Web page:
More and more business valueand personal information worldwide are rapidly migrating into digital form on open and globally interconnected technology platforms. As that happens, the risks from cyberattacks become increasingly daunting. Criminals pursue financial gain through fraud and identity theft; competitors steal intellectual property or disrupt business to grab advantage; “hacktivists” pierce online firewalls to make political statements.
Research McKinsey conducted in partnership with the World Economic Forum suggests that companies are struggling with their capabilities in cyberrisk management. As highly visible breaches occur with growing regularity, most technology executives believe that they are losing ground to attackers. Organizations large and small lack the facts to make effective decisions, and traditional “protect the perimeter” technology strategies are proving insufficient. Most companies also have difficulty quantifying the impact of risks and mitigation plans. Much of the damage results from an inadequate response to a breach rather than the breach itself.
Complicating matters further for executives, mitigating the effect of attacks often requires making complicated trade-offs between reducing risk and keeping pace with business demands (see sidebar “Seizing the initiative on cybersecurity: A top-team checklist”). Only a few CEOs realize that the real cost of cybercrime stems from delayed or lost technological innovation—problems resulting in part from how thoroughly companies are screening technology investments for their potential impact on the cyberrisk profile.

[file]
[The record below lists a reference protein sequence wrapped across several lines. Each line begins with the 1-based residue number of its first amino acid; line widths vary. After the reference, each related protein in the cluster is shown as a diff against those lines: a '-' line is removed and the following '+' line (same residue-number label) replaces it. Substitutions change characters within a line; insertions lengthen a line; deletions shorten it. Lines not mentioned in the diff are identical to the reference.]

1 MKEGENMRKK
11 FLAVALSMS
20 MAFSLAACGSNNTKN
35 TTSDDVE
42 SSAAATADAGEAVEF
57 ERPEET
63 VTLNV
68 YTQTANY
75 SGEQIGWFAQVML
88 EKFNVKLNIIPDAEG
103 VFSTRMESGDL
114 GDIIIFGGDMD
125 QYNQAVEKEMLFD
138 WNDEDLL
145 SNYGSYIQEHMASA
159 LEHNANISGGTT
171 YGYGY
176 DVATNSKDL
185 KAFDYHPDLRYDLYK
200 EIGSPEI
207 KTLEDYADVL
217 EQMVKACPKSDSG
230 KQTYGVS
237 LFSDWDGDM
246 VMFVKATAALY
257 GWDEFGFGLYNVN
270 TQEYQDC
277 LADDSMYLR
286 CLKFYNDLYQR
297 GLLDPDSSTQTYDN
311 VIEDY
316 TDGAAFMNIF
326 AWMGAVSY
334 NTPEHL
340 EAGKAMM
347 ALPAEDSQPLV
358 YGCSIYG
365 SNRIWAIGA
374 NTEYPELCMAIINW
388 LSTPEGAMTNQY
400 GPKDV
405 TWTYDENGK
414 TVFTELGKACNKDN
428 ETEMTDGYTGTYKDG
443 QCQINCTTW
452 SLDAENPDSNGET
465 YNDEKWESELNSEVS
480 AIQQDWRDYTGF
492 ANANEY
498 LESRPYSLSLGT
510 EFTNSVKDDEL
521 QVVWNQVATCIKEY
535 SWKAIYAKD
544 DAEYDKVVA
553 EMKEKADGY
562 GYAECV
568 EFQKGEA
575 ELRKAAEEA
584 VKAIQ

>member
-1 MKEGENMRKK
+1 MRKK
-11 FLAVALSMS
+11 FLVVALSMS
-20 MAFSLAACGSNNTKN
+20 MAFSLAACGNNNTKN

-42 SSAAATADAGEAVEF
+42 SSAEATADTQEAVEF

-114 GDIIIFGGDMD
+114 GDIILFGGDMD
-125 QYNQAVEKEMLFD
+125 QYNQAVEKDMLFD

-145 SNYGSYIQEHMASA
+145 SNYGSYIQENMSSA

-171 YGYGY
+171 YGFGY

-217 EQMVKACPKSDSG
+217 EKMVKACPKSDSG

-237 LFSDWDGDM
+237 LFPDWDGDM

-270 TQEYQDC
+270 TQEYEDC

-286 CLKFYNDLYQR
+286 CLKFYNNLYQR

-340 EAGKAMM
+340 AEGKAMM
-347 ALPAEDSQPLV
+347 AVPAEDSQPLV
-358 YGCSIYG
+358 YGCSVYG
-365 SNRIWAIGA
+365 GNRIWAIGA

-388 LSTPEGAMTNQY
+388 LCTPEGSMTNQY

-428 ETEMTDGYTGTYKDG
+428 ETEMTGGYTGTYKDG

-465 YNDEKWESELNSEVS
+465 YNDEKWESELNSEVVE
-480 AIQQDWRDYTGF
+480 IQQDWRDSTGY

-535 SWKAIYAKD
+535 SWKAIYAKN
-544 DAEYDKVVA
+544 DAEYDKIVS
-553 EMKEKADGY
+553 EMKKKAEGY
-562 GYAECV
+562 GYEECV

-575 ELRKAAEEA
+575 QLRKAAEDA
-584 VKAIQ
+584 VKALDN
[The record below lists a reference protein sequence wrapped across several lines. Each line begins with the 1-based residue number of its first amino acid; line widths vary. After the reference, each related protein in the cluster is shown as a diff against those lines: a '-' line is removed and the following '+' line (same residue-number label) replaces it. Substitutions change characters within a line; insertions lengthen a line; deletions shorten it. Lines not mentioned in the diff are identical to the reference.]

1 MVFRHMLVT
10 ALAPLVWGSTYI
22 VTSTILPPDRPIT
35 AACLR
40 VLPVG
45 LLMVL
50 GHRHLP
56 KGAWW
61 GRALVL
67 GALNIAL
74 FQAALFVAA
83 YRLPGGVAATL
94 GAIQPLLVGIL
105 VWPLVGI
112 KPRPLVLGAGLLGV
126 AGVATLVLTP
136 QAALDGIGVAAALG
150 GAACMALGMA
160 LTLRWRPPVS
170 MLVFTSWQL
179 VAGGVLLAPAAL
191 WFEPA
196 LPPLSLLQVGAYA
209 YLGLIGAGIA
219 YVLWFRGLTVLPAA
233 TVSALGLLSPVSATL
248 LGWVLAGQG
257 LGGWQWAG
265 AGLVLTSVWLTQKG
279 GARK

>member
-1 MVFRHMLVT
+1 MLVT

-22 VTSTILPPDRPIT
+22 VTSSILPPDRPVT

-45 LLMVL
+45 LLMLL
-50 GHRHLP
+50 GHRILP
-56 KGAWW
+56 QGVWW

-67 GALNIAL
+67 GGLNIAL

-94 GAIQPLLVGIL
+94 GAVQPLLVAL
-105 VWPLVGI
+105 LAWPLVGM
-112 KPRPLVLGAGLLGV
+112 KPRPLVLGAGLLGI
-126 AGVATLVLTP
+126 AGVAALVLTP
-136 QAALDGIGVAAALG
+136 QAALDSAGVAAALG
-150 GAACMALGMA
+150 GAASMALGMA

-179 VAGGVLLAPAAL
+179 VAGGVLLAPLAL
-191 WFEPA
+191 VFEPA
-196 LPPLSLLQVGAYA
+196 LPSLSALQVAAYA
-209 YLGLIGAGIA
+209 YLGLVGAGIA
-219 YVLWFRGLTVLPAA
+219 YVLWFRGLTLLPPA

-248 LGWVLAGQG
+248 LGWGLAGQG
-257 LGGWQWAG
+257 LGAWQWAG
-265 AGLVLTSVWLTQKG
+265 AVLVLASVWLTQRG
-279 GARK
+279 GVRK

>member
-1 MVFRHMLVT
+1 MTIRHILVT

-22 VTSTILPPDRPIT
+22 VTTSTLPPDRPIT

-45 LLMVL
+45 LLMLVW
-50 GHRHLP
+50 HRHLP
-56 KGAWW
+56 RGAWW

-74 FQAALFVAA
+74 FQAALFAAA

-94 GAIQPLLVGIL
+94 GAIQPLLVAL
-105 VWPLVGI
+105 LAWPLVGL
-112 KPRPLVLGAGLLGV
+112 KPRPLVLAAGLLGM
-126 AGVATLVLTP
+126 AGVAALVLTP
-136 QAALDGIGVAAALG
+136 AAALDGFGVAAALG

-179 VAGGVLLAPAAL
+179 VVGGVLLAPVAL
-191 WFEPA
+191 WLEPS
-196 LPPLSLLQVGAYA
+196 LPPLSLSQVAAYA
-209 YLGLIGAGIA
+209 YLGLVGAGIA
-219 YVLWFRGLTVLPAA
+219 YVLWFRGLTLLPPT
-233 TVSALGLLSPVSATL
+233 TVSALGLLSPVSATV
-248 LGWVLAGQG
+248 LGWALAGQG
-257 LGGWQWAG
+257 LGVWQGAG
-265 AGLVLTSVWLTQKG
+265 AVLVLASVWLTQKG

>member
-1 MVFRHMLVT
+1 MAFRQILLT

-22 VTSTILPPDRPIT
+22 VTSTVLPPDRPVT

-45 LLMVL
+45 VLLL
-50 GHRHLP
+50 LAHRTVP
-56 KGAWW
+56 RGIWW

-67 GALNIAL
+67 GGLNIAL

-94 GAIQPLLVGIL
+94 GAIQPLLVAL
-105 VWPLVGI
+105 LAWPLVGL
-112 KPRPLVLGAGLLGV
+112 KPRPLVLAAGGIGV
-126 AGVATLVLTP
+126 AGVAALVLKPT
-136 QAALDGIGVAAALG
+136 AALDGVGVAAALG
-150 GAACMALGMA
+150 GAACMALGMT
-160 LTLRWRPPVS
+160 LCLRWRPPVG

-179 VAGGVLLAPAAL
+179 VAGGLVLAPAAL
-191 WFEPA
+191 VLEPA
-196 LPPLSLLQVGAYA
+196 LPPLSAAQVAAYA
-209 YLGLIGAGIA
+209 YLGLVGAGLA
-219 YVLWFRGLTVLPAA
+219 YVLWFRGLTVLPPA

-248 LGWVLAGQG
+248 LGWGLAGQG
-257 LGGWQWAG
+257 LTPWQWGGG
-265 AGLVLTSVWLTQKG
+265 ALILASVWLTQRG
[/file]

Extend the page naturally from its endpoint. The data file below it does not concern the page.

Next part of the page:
These findings emerged from interviews with more than 200 chief information officers, chief information-security officers, regulators, policy makers, technology vendors, law-enforcement officials, and other kinds of practitioners in seven sectors across the Americas, Europe, the Middle East and Africa, and Asia.1 We also drew on a separate McKinsey executive survey on cyberrisk, supplementing this research with an analysis of McKinsey Global Institute (MGI) data on the value-creation potential of innovative technologies. It showed that the economic costs of cybercrimes could run into the trillions of dollars.
Areas of business concern
From our interviews and survey research, four areas of concern emerged on how executives perceive cyberrisks, their business impact, and the readiness of companies to respond:
More than half of all respondents, and 70 percent of executives from financial institutions, believe that cybersecurity is a strategic risk for their companies. European companies are slightly more concerned than American ones. Notably, some executives think internal threats (from employees) are as big a risk as external attacks.
Equally worrisome, a large majority of executives believe that attackers will continue to increase their lead over corporate defenses. Sixty percent of the executives interviewed think the sophistication or pace of attacks will increase somewhat more quickly than the ability of institutions to defend themselves. Product companies, such as high-tech firms, are most concerned about industrial espionage. The leaking of proprietary knowledge about production processes may be more damaging than leaks of product specifications, given the pervasiveness of “teardown” techniques and the legal protections afforded to product designs. Service companies are more concerned about the loss and release of identifiable information on customers and about service disruptions.
According to McKinsey’s ongoing cyberrisk-maturity survey research, large companies reported cross-sector gaps in their risk-management capabilities. Ninety percent of those most recently surveyed had “nascent” or “developing” ones. Only 5 percent were rated “mature” overall across the practice areas studied (exhibit). Notably, we found no correlation between spending levels and risk-management maturity. Some companies spend little but do a comparatively good job of making risk-management decisions. Others spend vigorously, but without much sophistication. Even the largest firms had substantial room for improvement. In finance, for instance, senior nontechnical executives struggled to incorporate cyberrisk management into discussions on enterprise risk management and often couldn’t make informed decisions, because they lacked data.
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